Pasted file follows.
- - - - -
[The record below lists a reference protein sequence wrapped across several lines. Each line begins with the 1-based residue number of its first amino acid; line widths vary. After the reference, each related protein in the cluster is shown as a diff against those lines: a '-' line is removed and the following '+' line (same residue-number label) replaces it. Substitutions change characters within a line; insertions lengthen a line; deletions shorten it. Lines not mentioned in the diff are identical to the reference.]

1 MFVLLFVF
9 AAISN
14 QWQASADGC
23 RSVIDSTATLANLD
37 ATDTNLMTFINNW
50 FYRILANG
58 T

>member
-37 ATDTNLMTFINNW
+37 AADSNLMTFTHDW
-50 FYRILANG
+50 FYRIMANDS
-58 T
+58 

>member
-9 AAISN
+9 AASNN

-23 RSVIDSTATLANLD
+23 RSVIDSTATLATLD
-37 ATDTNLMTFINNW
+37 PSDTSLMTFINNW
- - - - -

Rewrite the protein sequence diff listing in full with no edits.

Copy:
[The record below lists a reference protein sequence wrapped across several lines. Each line begins with the 1-based residue number of its first amino acid; line widths vary. After the reference, each related protein in the cluster is shown as a diff against those lines: a '-' line is removed and the following '+' line (same residue-number label) replaces it. Substitutions change characters within a line; insertions lengthen a line; deletions shorten it. Lines not mentioned in the diff are identical to the reference.]

1 MFVLLFVF
9 AAISN
14 QWQASADGC
23 RSVIDSTATLANLD
37 ATDTNLMTFINNW
50 FYRILANG
58 T

>member
-37 ATDTNLMTFINNW
+37 AADSNLMTFTHDW
-50 FYRILANG
+50 FYRIMANDS
-58 T
+58 

>member
-9 AAISN
+9 AASNN

-23 RSVIDSTATLANLD
+23 RSVIDSTATLATLD
-37 ATDTNLMTFINNW
+37 PSDTSLMTFINNW